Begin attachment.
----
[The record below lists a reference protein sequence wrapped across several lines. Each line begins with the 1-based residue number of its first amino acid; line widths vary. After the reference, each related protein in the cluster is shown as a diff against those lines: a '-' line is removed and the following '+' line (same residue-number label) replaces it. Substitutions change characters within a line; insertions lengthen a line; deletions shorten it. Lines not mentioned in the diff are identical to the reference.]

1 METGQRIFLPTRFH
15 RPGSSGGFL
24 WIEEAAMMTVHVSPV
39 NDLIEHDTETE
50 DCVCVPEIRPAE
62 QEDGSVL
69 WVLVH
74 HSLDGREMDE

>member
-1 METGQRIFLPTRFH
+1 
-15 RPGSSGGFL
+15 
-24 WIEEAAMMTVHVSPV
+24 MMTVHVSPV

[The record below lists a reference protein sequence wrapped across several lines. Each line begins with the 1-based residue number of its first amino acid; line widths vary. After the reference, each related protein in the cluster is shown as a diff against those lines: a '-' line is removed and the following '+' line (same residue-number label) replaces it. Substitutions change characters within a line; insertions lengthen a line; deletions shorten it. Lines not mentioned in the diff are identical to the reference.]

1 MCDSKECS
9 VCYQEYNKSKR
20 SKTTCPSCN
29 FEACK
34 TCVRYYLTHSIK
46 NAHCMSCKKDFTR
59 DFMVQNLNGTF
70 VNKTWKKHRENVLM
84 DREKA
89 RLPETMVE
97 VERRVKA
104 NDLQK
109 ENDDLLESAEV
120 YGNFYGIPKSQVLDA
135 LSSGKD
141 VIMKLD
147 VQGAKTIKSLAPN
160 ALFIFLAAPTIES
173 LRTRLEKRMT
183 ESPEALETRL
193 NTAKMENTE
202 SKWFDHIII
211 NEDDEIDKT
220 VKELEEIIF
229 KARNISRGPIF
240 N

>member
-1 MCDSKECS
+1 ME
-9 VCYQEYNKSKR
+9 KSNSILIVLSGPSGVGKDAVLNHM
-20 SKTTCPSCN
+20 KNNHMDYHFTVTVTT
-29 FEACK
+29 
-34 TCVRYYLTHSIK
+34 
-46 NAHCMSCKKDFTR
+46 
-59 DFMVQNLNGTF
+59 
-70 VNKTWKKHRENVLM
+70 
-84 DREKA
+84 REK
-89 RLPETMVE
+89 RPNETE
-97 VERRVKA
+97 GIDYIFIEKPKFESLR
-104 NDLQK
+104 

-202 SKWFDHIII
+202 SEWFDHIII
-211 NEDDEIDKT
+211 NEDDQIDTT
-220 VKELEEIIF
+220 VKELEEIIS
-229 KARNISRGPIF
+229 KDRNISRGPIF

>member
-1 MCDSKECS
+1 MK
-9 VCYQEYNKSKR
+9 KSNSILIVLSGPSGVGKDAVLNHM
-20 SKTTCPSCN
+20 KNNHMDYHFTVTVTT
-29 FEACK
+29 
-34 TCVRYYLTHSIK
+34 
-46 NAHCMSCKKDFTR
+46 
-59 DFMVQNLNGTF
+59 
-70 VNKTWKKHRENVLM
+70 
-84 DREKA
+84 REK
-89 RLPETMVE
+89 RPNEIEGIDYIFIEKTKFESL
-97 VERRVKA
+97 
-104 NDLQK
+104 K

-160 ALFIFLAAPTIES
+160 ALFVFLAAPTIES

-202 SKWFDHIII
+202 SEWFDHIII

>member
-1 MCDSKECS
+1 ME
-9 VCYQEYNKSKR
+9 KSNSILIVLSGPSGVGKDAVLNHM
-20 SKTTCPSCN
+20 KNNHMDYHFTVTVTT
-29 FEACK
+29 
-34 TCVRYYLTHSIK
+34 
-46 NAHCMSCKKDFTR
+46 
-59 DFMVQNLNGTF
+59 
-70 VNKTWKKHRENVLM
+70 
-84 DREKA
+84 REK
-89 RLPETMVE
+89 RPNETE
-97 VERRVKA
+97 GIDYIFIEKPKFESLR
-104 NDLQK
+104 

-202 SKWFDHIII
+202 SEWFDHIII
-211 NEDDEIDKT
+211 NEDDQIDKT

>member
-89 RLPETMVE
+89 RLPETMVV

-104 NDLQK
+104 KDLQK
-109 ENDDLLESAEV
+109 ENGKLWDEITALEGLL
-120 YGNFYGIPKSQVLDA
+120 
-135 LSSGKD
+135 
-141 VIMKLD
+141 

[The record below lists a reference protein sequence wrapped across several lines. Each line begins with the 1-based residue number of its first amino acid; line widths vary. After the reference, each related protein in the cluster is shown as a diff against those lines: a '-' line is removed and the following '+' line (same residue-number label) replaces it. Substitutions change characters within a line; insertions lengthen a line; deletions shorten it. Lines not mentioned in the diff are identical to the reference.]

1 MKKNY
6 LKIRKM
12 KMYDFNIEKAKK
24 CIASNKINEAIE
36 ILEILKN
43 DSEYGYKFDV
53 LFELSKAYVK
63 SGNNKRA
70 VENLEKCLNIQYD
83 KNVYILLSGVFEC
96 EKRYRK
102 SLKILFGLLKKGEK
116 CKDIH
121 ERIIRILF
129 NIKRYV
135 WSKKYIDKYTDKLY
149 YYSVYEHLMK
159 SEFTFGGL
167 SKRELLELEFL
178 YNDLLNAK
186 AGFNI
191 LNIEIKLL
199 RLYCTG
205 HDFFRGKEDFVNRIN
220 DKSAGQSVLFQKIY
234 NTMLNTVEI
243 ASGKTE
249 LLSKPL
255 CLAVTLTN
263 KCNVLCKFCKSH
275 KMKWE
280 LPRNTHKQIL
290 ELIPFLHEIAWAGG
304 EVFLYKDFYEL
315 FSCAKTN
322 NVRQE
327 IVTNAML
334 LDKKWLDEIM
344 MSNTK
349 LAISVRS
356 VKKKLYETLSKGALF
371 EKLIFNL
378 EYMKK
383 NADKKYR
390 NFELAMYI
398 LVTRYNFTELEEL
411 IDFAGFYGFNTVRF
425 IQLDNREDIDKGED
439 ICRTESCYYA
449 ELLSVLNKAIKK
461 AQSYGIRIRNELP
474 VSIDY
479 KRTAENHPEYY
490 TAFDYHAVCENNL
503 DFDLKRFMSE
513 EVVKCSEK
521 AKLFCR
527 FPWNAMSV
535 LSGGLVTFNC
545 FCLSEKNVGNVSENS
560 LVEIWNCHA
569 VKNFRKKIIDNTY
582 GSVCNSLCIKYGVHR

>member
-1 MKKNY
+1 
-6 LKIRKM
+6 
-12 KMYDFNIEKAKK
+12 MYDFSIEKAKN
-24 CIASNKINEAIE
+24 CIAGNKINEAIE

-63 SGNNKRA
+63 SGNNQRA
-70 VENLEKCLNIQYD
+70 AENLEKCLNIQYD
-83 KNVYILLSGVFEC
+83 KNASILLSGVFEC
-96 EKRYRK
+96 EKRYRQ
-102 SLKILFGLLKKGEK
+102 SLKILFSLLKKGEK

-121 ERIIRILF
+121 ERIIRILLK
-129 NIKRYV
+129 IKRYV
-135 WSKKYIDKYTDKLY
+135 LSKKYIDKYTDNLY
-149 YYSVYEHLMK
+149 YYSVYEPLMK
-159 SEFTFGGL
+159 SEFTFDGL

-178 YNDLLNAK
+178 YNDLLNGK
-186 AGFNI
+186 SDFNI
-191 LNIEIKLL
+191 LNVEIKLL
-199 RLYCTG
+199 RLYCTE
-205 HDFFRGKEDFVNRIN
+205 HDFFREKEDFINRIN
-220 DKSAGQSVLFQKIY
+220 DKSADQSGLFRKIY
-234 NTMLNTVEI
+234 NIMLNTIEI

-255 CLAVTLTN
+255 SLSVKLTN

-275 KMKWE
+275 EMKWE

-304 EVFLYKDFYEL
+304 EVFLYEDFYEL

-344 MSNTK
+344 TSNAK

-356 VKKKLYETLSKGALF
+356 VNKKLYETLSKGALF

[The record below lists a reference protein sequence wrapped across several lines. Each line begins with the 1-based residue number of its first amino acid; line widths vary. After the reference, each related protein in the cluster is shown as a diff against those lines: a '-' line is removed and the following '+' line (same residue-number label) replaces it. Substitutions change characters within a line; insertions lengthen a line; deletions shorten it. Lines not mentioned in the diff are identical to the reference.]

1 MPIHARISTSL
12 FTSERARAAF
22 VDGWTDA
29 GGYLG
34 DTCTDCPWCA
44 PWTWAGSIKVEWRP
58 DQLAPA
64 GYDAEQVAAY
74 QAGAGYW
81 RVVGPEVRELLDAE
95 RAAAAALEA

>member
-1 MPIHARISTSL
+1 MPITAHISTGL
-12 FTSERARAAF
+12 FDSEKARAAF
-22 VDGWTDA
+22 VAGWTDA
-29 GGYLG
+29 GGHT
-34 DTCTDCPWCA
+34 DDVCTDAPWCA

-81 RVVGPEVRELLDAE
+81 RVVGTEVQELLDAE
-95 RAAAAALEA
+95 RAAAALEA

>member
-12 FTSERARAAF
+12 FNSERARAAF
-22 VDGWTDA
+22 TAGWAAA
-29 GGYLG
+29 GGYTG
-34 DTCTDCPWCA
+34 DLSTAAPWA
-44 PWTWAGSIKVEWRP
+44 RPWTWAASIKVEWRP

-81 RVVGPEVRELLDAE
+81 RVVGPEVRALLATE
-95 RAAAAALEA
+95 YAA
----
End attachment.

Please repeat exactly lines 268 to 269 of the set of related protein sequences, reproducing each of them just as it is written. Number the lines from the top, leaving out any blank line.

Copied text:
22 VDGWTDA
29 GGYLG